Your outlook determines your outcome. In other words, what you believe to be true about cold calling is exactly what you'll continue to manifest in your career. So, if you believe that cold calling is, "Forcing someone to accept something they don't want, intrusive, annoying, manipulative, a waste of time, intimidating, scary, something I hate being subjected to myself, etc.," that's exactly what you'll continue to experience every time you cold call.

Consider challenging these assumptions and replacing them with healthier ones that would better serve you. For example, "Cold calling is informative. It lets the prospect know where they can locate the product/service they need." "Cold calling is a way to educate and serve people. It enables me to become a prospect's trusted expert or advisor, preventing them from making potentially costly mistakes that result from purchasing the wrong product/service or using a company that may not effectively fill their needs."

Notice how these upgraded beliefs make the cold calling process less about the salesperson and more about the prospect. In other words, either you are making the selling process about YOU (Ex: how much you can gain, your fear of rejection, looking bad, hearing no, etc.) or you're making it about the prospect and how much value you can deliver to them. Now, the cold calling process is no longer focused on the salesperson's negative assumptions or fears but on the prospect and the benefits you can provide them.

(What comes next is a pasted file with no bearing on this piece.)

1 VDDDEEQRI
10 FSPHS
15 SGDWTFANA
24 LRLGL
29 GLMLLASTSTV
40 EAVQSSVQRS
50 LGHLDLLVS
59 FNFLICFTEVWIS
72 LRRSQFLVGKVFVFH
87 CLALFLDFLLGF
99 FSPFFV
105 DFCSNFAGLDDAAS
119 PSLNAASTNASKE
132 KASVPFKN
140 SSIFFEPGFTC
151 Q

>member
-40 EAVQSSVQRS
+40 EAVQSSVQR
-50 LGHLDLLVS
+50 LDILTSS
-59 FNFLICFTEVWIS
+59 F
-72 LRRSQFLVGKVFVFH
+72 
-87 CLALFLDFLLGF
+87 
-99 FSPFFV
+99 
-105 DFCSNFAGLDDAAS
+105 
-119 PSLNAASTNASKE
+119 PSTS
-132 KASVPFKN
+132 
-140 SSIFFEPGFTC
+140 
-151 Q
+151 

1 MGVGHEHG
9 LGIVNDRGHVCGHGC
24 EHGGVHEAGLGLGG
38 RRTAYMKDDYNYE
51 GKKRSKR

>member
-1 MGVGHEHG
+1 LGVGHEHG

To eliminate your resistance to generating new business via cold calling, try this exercise the next time you prospect. Unhook yourself from the outcome or to hearing a "Yes" or a "No" and focus solely on uncovering the prospect's needs, providing solutions and giving value. You'll notice that this shift in your mindset will produce the outcome you want with less effort; attracting new customers towards you without having to push.

Upgrade and direct your thoughts so they enhance you without them controlling or consuming you. (Otherwise, we'd still believe that our flat Earth is the center of the universe!) When you exercise your choice to upgrade your current beliefs in a way that serves you and your prospects, you'll find the permanent solution to eliminating your reluctance and accelerating your cold calling success. Hey, you might even enjoy it!

   

What Do You Think You're Selling? Develop Your Compelling Reasons

Do you know exactly what to say to a prospect that captures their attention so succinctly and effectively that they are actually asking for more? If you are being honest with yourself, it is probably the same answer I hear from most people regardless of age, industry or experience and that is, “No.”

If that is the case, then how can you expect to uncover more prospects let alone convert these prospects into customers? How can you cold call or prospect effortlessly? How can you deliver a stimulating, thought provoking and valuable presentation?